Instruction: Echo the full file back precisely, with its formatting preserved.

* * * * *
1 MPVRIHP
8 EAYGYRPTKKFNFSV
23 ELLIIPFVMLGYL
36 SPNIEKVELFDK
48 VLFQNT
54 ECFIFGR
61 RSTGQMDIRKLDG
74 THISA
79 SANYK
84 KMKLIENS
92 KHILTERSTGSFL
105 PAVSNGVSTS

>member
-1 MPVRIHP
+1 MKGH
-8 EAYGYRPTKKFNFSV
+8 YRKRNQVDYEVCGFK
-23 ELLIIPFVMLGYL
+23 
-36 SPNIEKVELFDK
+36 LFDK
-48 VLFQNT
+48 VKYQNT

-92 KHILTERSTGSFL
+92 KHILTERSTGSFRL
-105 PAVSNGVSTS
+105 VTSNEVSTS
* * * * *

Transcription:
1 MPVRIHP
8 EAYGYRPTKKFNFSV
23 ELLIIPFVMLGYL
36 SPNIEKVELFDK
48 VLFQNT
54 ECFIFGR
61 RSTGQMDIRKLDG
74 THISA
79 SANYK
84 KMKLIENS
92 KHILTERSTGSFL
105 PAVSNGVSTS

>member
-1 MPVRIHP
+1 MKGH
-8 EAYGYRPTKKFNFSV
+8 YRKRNQVDYEVCGFK
-23 ELLIIPFVMLGYL
+23 
-36 SPNIEKVELFDK
+36 LFDK
-48 VLFQNT
+48 VKYQNT

-92 KHILTERSTGSFL
+92 KHILTERSTGSFRL
-105 PAVSNGVSTS
+105 VTSNEVSTS